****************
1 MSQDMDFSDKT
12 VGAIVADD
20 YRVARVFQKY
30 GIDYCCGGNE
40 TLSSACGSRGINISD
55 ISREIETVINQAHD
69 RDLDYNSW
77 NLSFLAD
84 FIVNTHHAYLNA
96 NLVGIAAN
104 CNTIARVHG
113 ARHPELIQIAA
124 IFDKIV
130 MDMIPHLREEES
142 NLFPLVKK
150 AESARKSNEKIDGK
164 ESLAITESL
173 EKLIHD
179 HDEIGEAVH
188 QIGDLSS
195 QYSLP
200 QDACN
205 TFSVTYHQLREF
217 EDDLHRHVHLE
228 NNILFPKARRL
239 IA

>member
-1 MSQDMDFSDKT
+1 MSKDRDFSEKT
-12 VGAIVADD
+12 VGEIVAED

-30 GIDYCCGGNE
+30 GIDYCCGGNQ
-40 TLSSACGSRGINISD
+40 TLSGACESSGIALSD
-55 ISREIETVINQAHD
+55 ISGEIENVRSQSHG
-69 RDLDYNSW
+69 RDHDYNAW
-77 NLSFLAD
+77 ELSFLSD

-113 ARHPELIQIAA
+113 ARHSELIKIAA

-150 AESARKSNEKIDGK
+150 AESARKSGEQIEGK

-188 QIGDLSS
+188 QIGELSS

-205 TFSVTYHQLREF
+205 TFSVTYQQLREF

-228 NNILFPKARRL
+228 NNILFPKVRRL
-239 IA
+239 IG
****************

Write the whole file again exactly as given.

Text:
1 MSQDMDFSDKT
12 VGAIVADD
20 YRVARVFQKY
30 GIDYCCGGNE
40 TLSSACGSRGINISD
55 ISREIETVINQAHD
69 RDLDYNSW
77 NLSFLAD
84 FIVNTHHAYLNA
96 NLVGIAAN
104 CNTIARVHG
113 ARHPELIQIAA
124 IFDKIV
130 MDMIPHLREEES
142 NLFPLVKK
150 AESARKSNEKIDGK
164 ESLAITESL
173 EKLIHD
179 HDEIGEAVH
188 QIGDLSS
195 QYSLP
200 QDACN
205 TFSVTYHQLREF
217 EDDLHRHVHLE
228 NNILFPKARRL
239 IA

>member
-1 MSQDMDFSDKT
+1 MSKDRDFSEKT
-12 VGAIVADD
+12 VGEIVAED

-30 GIDYCCGGNE
+30 GIDYCCGGNQ
-40 TLSSACGSRGINISD
+40 TLSGACESSGIALSD
-55 ISREIETVINQAHD
+55 ISGEIENVRSQSHG
-69 RDLDYNSW
+69 RDHDYNAW
-77 NLSFLAD
+77 ELSFLSD

-113 ARHPELIQIAA
+113 ARHSELIKIAA

-150 AESARKSNEKIDGK
+150 AESARKSGEQIEGK

-188 QIGDLSS
+188 QIGELSS

-205 TFSVTYHQLREF
+205 TFSVTYQQLREF

-228 NNILFPKARRL
+228 NNILFPKVRRL
-239 IA
+239 IG